Research by marine biologists from Wageningen University has shown that feeding on zooplankton by scleractinian corals has been greatly underestimated.
|Sex change of mushroom corals|
|Written by Tim Wijgerde|
Israeli and Japanese scientists recently discovered corals can change sex from male to female and back! Studying the coral species Fungia repanda and Ctenactis echinata, they found these corals can change sex on an annual basis.
Scientists from the Tel Aviv University (Prof. Dr. Yossi Loya) , Israel and the University of the Ryukyus (Dr. Kazuhiko Sakai), Japan, found that the stony coral species Fungia repanda and Ctenactis echinata are able to change sex regularly. It has been known for years that animals change sex from male to female, or back. Coral fish, such as pygmy angels for example, are able to do this.
Being hermaphroditic can have great advantages. It allows a species to reproduce in the absence of either males or females. Being a sequential hermaphrodite, that is being able to switch from male to female, or vice versa, also has these advantages. Next to animals, many plants are able to switch sex as well.
To study the reproductive behaviour of Fungiid corals, the scientists collected 10-20 specimens of several species at Sesoko, Okinawa, Japan. This site is inhabited by tens of thousands of corals! They spawn after the June and August full moon, just after dusk. This is similar to Caribbean corals, which spawn just after the August full moon (such as Acropora palmata). They were at first interested in the modes reproduction of these Fungiid corals; were they either male/female (this is called gonochoristic), or were these corals both male and female (this is called hermaphroditic)? They were very surprised when they suddenly discovered in 2006 that these corals could actually change sex! They were able to change from male to female, which is called protandry, and back from female to male, which is called protogyny. Organisms which change sex during their life are called sequential hermaphrodites, and the process itself thus is called sequential hermaphroditism. This ability has also been found in echinoderms (such as urchins and sea stars), crustaceans, mollusks and polychaete worms (such as bristle worms).
For their research they placed several specimens in five lab aquaria of 2,000 l (500 gallons) each, close to the shore. This setup was connected to the sea, thereby ensuring water quality. The collected coral specimens were very large; Fungia repanda specimens were 85 - 380 mm in diameter, and Ctenactis echinata specimens were 125 - 385 mm in length (figure 1).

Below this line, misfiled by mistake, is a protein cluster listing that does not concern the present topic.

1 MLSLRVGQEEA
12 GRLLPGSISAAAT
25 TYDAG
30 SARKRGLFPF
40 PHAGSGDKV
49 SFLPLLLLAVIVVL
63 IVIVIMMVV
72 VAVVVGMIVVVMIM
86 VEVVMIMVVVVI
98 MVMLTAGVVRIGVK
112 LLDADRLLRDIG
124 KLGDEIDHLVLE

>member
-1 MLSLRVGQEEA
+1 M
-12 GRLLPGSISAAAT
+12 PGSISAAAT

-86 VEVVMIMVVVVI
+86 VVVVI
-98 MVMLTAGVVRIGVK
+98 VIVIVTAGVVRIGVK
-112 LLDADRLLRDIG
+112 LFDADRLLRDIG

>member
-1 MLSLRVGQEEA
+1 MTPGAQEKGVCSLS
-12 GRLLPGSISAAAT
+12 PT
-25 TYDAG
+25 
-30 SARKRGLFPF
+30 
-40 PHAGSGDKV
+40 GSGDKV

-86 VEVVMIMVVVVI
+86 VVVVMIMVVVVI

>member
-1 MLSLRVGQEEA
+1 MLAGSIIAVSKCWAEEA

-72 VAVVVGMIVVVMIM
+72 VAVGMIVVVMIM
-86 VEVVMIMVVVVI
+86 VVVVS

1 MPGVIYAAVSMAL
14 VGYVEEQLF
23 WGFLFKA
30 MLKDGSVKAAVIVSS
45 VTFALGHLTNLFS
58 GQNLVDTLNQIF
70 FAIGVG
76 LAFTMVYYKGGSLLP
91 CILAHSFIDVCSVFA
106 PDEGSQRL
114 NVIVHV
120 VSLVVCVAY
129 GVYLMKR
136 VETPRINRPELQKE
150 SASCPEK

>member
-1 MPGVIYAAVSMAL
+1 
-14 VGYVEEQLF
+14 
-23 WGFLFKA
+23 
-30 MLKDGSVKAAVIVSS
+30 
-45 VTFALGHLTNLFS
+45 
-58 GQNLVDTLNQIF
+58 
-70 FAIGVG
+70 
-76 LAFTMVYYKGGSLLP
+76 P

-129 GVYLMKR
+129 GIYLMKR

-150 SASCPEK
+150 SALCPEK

Figure 1: Experimental setup. Each tagged coral was placed in an individual 40 x 20 x 20 cm aquarium, all of which were then placed in large running seawater containers. (a) Fungia repanda; scale bar is 15 cm. (b) Ctenactis echinata; scale bar is 15 cm. (Loya and Sakai, P roc. R. Soc. B, 2008).
Each sampled coral was tagged individually with a numeric plastic tag attached to it by a nylon fishing cord inserted through a thin hole. This was drilled at the edge of the coral skeleton with a portable dental drill. No adverse effects on the corals were observed due to the tagging procedures. In the laboratory, they measured the length and width of each coral to the nearest 0.1 mm. The wet weight of each coral was weighed to the nearest 0.1 g, after removing excess moisture. After two weeks of acclimatization in the large running seawater containers, each coral was placed in an individual 40 x 20 x 20 cm aquarium (figure 1), all of which were then placed in the large containers (figure 2).
They started to observe the corals from July 3rd 2004, during and after the full moon. The corals were studied for eight consecutive nights, during which they closed the supply of fresh sea water, to avoid any water connections between the aquaria. When the corals spawned, they noted the sex of each coral by looking at their released gametes under the microscope. In the morning, the water supply was activated again. After these experiments, they put the corals back into the ocean. They repeated this study in 2006 and 2007. The coral tags allowed the scientists to use the same specimens every year, and they always started in June; two weeks before their annual spawning. This allowed the corals to acclimatize to the aquarium setup, making sure the corals would still spawn in 'captivity'. To determine the reproductive state of the corals, they collected five large specimens of each species from January 2007 to October 2007 for histological studies.